Want your child to eat healthily? Forget about the food!


We all know the looming dangers. More than one-third of all children in the U.S. are obese, which is associated with hypertension and diabetes. And obese children and adolescents are likely to be obese as adults and at increased risk of heart disease, strokes, cancer.

We all know what foods can prevent this fast track to obesity. Lots of greens, some fruit (not too much, we don’t want too much sugar even if it’s natural sugar), good grains, no candy, no donuts, no fried foods, certainly no soda, and yes only the tiniest bit of fruit juice.

But knowing and doing are two entirely different things – especially when it comes to dealing with our adorable, lovable, but still-not-able-to-reason toddlers. We see the meltdown coming; we just need a few minutes of conflict-free time; we want the tortured crying sounds to stop.

So what do we do? With the best intentions we start teaching our children some dangerous things about food.

As it turns out, it’s not so much the food (although that is important and there’ll be future blogs about that), but as I pointed out at the PGA Youth and Family Summit in my presentation that I did with PGA/LPGA member (and business partner) Nicole Weller, what’s most important is what kind of interactions are happening around mealtime and snacktime.

Here are some common pitfalls that are easy to slip into when our children are approaching meltdown.


• We offer a food we know will make them happy (donuts, hotdogs, cookies) even if we know it’s not good for them –
What’s wrong with this? It teaches our children to resist new foods.

• We use food to soothe our children
What’s wrong with this? It teaches our children to equate food and positive emotions. This leads to emotional eating, which in turn can lead to obesity and inferior nutrition, which then leads to many health problems. And of course there’s the psychological problem of equating food and happiness.

• We use food to bribe our children

What’s wrong with this? It teaches our children that whatever it is we’re bribing them to eat (eat your broccoli and we can play 15 minutes longer tonight) is not innately good. Otherwise, why would we be bribing them to do this? Little ones, as young as 2 years old (we know how smart they can be), have figured this out!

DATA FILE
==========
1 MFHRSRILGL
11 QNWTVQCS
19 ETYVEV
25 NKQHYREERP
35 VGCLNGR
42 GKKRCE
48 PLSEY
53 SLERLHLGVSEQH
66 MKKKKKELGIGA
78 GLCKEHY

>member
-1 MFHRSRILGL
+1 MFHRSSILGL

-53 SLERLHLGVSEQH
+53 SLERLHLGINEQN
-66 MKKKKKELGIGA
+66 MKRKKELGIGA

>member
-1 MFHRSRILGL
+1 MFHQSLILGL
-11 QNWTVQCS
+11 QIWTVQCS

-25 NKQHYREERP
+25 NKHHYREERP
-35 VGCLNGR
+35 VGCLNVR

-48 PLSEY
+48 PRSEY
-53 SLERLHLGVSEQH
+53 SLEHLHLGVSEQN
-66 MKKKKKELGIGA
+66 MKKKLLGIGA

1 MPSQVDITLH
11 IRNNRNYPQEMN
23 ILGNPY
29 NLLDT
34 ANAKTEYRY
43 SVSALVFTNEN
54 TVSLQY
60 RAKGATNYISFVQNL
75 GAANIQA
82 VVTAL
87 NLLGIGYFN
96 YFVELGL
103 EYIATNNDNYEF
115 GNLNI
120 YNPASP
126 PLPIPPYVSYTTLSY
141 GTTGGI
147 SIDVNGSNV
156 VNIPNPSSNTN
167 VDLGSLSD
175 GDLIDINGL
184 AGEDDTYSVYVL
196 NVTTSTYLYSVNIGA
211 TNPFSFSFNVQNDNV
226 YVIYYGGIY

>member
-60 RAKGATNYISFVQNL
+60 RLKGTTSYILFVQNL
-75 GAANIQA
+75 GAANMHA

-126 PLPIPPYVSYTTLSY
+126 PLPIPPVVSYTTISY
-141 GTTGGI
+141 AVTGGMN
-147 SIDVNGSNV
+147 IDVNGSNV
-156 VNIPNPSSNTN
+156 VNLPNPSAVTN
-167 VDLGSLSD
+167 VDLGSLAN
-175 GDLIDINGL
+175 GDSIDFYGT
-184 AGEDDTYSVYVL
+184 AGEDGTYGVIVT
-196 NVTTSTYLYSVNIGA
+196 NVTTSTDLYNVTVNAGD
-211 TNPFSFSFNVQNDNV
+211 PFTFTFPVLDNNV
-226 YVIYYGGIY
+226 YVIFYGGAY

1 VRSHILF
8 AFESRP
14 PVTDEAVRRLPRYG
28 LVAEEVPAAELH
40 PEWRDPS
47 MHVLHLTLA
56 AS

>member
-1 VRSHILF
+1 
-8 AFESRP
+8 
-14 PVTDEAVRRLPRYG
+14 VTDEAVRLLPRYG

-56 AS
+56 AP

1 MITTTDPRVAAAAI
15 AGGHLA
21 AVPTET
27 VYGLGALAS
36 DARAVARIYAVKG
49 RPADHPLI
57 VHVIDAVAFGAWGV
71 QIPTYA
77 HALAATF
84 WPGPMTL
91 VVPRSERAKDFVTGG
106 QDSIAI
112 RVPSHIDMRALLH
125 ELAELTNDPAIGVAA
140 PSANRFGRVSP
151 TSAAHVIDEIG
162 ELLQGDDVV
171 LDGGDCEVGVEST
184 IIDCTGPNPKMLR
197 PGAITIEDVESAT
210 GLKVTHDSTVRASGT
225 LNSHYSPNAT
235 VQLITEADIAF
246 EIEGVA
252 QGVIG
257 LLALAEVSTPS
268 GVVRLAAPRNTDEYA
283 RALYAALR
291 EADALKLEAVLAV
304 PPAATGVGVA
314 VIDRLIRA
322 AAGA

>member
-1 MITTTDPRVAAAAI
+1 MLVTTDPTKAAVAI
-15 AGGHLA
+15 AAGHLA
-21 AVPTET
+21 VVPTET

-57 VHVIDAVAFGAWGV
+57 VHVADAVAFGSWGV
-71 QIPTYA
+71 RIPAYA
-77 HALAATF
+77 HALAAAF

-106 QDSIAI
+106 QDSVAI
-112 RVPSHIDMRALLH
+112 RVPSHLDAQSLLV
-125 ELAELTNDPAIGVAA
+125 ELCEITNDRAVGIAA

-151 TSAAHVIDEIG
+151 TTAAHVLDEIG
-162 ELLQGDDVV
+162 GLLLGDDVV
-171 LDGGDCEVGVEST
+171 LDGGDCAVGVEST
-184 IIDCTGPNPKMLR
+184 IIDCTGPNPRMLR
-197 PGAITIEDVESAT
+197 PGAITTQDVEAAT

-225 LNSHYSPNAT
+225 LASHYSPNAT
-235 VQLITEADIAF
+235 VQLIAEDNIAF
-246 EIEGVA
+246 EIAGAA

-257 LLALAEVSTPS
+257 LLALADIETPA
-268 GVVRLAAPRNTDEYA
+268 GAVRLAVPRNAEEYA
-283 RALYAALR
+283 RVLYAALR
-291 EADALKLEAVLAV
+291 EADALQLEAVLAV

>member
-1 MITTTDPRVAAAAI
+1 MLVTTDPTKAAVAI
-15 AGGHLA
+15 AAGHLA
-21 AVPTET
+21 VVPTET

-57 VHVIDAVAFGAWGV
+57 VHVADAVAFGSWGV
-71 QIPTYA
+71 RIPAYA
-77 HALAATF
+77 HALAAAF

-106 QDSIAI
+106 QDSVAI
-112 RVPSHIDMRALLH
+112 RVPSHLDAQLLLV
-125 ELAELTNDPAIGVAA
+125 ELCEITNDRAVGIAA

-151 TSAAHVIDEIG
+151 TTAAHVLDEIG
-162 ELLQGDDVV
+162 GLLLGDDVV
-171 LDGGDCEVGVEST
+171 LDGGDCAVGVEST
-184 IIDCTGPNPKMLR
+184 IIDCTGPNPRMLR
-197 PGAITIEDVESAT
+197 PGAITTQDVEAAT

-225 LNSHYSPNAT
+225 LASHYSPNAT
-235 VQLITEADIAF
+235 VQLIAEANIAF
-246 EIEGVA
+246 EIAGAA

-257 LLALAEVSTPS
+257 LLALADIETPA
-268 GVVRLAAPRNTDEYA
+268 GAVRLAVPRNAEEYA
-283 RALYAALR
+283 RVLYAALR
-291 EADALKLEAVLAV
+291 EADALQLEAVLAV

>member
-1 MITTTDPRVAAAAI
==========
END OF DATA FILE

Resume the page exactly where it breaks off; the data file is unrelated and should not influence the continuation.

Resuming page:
So here’s the good news, good parenting skills are what will lead to good healthy eating habits in our children. What are these parenting skills, you ask? More good news: very simple stuff.

Good Parenting Skills should be employed by all those who are involved in helping young children grow and develop. Here are some common-sense Parenting Skills that lead to healthy eating habits:

• Nurture. During mealtime and snacktime, it’s really important to be engaged with your children. Take time to carefully observe each child. Also, with older children in the 2-5 age bracket, use this as an opportunity for fantasy play. Throw out an idea: princess, dragons or rainbow fish, whatever strikes you and the children’s fancy. Be involved in what they are saying or doing. Again, this is all easier said than done:  Our cell phones might be ringing, we might have other tasks we are trying to get done, we might be trying to have an adult conversation. But concentrate on using this time to focus and connect with your children.

• Be responsive. Young children need a safe and predictable environment. Mealtime rituals can achieve this. Children will gauge your responsiveness by the “facetime” you give them. Look into their eyes, smile at them. Responding to their movements lets them know they are loved. (It’s also good for the healthy growth of their brains.)

Research shows that healthy brain development in young children depends on the amount of responsiveness a child receives during the early years.

• Set clear, reasonable limits. It’s not just what you say, it’s how you say it. Use a firm, but gentle voice. This usually translates into a neutral tone of speaking. No screaming, no sing songy voice – just plain neutral. No excess verbiage – get straight to the point. “We do not throw food on the wall.” Something like that. That’s the clear part, not the reasonable part. It’s different depending on your child’s age and stage of development – this is very important (and I’ll talk about this in future blogs as well). But for now, just remember, your 2-year-old will not share willingly, nor is reasoning possible, yet your 3-year-old will love to say, “No!”; your 4-year-old will continually want to know “Why?”; and your 5-year-old might start questioning the rules.

Keep in mind that studies have shown, when the focus is on eating and activity, nothing changes. It is only when the positive parenting kicks in that positive change occurs. So stop stressing about the amount of food eaten, turn off your phones and other screens and be uber-engaged with your child at mealtime and snacktime.

Brotman, L.M.S. Dawson-McClure, K.Y. Huang, R. Theise, D. Kamboukos, J. Wang, E. Petkova, and G. Ogedegbe. 2012. “Early Childhood Family Intervention and Long-term Obesity Prevention Among High-risk Minority Youth.” Pediatrics. Published online February 6, 2012. Accesses at http://pediatrics.aappublications.org/content/early/2012/02/01/peds.2011-1568d.abstract on February 10, 2016.
Wake M, Nicholson JM, Hardy P, Smith K. Preschooler obesity and parenting styles of mothers and fathers: Australian national population study. Pediatrics. 2007; 120(6). Available at: www.pediatrics.org/cgi/content/full/120/6/e1520pmid:18055667